‘The murder of a former colleague forces Lady Mechanika’s associate Mr. Lewis to confront the ghosts of his past. But will the incidents in the present haunt is future forever – as well as Lady Mechanika’s?’
Written by: Joe Benitez & M. M. Chen
Art by: Joe Benitez (pencils), Martin Montiel (pencils), Beth Sotelo (colours)
Publisher: Benitez Productions
Released: 5 July 2017
I first came across the Lady Mechanika series in 2015 when I grabbed a prelude issue #0 as a free edition (with Benitez alone on all counts as creator/writer/artist). It had good artwork and an engaging plot and characters – including an ass-kicking yet compassionate cyborg lead – but it also had a case of ‘Amazing Anti-Grav Tits.’ Interesting overall, but a little too much eye-rolling (that’s one of my criteria for evaluating something, how often I end up rolling my eyes at a plot point/stereotype/trope/costuming etc.) at the lead’s rampant bustiness to keep me going. With an opportunity to give it a second chance, and some just as engaging pages at first glance, I’m taking another look.
The artwork is lovely. Series creator Benitez is a professional and the slick style shows. The steampunk setting is in full force, and the decorative touches make it immersive. Something that the main series incorporated at some point that continues here is decorative clockwork panel edging in many places. The linework is also a little softer, likely due to using just pencils and a colourist with no inker, and the effect suits it well considering the great work on all fronts there. Even the steampunk Victoriana clothing, with its layers, ruffles, leather, and multitude of buckles, is drawn in amazing detail. There’s an excellent amount of detail to the steampunk theme overall in the costuming and settings that make this a treat, and with more female characters comes a bit less focus on the AAGTs.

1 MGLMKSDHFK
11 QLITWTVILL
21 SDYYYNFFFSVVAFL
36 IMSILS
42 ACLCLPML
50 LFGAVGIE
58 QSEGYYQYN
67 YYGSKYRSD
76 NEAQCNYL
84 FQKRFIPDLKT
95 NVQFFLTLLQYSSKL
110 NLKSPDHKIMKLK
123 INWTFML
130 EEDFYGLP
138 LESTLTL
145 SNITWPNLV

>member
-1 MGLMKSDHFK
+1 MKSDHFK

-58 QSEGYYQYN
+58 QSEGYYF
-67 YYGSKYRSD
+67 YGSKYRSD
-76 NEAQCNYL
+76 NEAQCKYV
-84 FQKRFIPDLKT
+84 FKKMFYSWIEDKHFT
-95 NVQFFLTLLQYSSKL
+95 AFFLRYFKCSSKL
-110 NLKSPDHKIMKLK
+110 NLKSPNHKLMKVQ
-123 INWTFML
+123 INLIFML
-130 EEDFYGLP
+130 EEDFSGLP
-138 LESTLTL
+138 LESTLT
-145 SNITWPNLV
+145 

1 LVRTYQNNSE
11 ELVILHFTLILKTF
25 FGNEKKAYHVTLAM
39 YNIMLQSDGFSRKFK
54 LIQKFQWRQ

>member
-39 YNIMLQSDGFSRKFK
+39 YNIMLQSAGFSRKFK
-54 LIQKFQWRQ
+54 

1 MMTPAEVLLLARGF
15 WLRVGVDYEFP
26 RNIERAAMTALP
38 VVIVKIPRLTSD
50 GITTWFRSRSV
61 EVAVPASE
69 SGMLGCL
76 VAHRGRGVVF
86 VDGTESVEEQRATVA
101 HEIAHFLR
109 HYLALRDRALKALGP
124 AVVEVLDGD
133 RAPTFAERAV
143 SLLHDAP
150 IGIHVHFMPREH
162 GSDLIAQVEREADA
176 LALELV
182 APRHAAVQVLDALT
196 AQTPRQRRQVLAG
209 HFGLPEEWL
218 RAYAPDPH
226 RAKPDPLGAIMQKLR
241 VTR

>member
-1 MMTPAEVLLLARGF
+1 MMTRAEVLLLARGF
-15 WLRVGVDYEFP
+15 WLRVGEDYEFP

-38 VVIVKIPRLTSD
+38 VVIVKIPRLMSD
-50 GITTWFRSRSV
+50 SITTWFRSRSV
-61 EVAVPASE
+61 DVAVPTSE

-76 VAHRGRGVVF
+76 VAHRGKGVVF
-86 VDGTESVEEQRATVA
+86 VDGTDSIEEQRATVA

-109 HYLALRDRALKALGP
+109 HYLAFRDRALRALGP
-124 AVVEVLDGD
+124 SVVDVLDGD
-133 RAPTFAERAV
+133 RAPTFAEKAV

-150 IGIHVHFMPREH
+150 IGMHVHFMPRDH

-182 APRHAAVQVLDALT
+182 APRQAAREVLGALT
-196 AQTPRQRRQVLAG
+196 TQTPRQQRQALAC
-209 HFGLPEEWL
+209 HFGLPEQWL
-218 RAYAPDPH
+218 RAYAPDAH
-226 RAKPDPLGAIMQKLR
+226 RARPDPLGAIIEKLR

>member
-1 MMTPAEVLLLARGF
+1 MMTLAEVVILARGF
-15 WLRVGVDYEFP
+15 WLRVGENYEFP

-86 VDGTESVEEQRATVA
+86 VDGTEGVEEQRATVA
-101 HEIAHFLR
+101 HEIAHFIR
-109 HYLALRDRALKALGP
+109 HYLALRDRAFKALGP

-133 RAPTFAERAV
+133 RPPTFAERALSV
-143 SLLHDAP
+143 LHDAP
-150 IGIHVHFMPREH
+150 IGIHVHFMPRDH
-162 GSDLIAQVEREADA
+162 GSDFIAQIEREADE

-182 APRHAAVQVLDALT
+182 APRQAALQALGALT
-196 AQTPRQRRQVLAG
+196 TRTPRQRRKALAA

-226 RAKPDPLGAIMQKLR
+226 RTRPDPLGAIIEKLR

As this is the start of a miniseries within a series that’s already four volumes in, the characters are already established; but despite several side characters being introduced early on alongside the mains, the plot’s easy to follow. It’s a murder mystery involving shady industrialists, dark pasts, and unknown assassins, promising some intriguing plot twists as it goes. Violence is obviously included in a tale of assassination, though so far relatively discrete with minimal blood and shadowed slicing outside of some punching. I know the series has flirted with goriness before so I don’t know how red this story will get as it runs its course. The characterization is displayed well through costuming and dialogue, giving a good sense of personality to characters early. Basically, despite including some unavoidable expositiony conversations, the writing’s good, and I think the complete story will be good too. Hopefully there’s not too much bustiness once it’s complete either – in the extras at the end of the 2015 #0 Benitez said “I love drawing strong, sexy female characters” but I’d love a bit less focus on the ‘sexy’ part since it tends to be the priority for female characters as standard. The ‘strong’ shines through though, and the combination of character cast, setting, and plots help stop any of them becoming clichéd.
Lady Mechanika is definitely a definer of the steampunk genre, and this miniseries is no different. Even just going on the first issue of The Clockwork Assassin I’d recommend it as a good jumping-on point for the series as a whole, whether you’re a fan of the genre, mysteries, action, or ass-kicking yet compassionate cyborg leads.
Thanks to Comixology.com for supplying ‘Lady Mechanika: The Clockwork Assassin #1’ for review.